So, What’s This All About?
In the early stages of planning a trip, cycling tourists often look at a map, see an interesting looking place and wonder “Can we ride there? What route would we take? What are the roads and traffic like? Are there services along the way? Things to see and do? Accomodation? Camping...?”.
And then the time pressures of daily life intrude.
Touring decisions are often the result of online searches that turn up routes already vetted by tourism boards, bike clubs or individual tourists who have blogged about their trips. Having a guide to work from makes things easy and eliminates a lot of planning time, which can be a major time sink and that many people don’t really like to do.
That’s good, and bad.
Good: Because less planning work usually equals more fun.
Bad: Because some great cycling destinations can be overlooked due to the lack of information available online.
That’s the case here.
Peterborough Ontario, at the south end of the Kawartha Lakes Region, is positioned at the heart of a great cycling region and is itself a nice little city to visit.
Until I moved here however, almost no cyclists I’d spoken to knew anything about the area and the only touring stories I had heard were nightmare accounts of the ride along Highway 7 to Ottawa. It was unknown, off the radar, invisible to day-riders and loaded tourists alike who tend to stick to the well know, well documented and I’ll admit, very nice, Waterfront Trail.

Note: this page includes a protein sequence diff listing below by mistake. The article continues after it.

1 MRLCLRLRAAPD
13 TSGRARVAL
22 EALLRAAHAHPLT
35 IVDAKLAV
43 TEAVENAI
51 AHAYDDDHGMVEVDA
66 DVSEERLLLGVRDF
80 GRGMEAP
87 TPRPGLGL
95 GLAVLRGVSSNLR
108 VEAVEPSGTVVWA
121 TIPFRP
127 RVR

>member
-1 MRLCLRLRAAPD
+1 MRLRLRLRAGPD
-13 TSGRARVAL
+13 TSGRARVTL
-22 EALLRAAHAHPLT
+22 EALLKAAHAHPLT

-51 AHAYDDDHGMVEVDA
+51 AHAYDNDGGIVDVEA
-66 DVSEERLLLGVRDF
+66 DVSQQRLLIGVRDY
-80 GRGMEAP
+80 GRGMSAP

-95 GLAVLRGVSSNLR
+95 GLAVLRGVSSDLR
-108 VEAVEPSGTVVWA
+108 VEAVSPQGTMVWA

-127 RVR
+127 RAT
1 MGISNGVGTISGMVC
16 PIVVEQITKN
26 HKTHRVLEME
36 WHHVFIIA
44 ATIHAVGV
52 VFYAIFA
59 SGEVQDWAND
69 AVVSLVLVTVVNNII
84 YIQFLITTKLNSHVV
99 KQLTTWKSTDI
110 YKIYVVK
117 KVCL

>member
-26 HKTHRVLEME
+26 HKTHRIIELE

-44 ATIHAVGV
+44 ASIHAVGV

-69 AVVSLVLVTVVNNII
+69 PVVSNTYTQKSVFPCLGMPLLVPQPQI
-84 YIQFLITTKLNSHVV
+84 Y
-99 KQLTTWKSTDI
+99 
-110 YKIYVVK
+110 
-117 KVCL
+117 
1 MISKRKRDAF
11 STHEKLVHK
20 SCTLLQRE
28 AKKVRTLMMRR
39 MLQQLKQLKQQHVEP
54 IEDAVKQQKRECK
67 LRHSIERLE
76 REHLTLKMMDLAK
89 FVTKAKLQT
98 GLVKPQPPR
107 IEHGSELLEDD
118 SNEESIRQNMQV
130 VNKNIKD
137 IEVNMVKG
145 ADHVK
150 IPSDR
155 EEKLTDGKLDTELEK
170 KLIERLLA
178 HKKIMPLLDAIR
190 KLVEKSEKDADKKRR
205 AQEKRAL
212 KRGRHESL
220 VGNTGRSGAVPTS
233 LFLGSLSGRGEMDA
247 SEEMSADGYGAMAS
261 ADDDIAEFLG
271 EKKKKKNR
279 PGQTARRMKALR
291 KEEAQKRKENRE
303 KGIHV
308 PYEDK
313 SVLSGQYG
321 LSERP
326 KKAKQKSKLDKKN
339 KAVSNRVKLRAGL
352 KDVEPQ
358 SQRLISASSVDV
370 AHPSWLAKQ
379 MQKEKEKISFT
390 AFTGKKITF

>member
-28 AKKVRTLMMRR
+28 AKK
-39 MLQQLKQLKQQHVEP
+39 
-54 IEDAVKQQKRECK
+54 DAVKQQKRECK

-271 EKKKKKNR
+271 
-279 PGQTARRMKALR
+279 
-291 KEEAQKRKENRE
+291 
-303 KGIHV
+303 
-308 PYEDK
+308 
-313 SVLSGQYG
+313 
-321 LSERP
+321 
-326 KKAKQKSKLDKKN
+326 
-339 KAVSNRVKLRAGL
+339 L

It’s my hope that with the ever expanding network of bicycle touring routes available in Ontario, including the new Greenbelt Route, that an official, mapped and signed route will someday replace this modest unofficial effort. Until then, I'll try to provide interested tourists with a way up here and back down to the Lake Ontario waterfront that offers interesting riding with maybe a bit of a challenge as well.
- I’m doing this just because I think it needs doing. It's not a business venture.
- I’ll try to offer routes that mix decent road conditions, low traffic and regular services. I’m a lifelong cycling tourist and big-city bike commuter and realize that my traffic tolerance may be higher than others so if I have to make a choice, I’ll aim for a slightly longer but lower traffic route. I’ll also try to be up front about what conditions are really like and note the higher traffic routes for those that might want to use them.
- Sometimes (and I’m thinking of the eastern non-Trans-Canada Trail route specifically) my choices may surprise those looking at the route on a map. But often, the most obvious route is not the most pleasant for a loaded cyclist, especially during summer-time in cottage country.
- All roads should be viewable in Google Street View (all hail Google Street View! The best thing to happen to bicycle touring planning since the bicycle.) so that there will be no surprises.
Durham, Peterborough and the Kawarthas, Northumberland and Quinte West are all ancient glacier beds and the topography reflects that. It’s one big mass of drumlins, eskers and moraines. Riding in the region requires that you be physically prepared and appropriately geared for a good deal of hill climbing.
Once you’re here, there are day ride routes that are quite flat, but riding from and back to Lake Ontario in the context of loaded bike travel, will involve lots of hills. The only exception to this is the section of Trans-Canada Trail where the grades are (as with most rail-trails) gentle.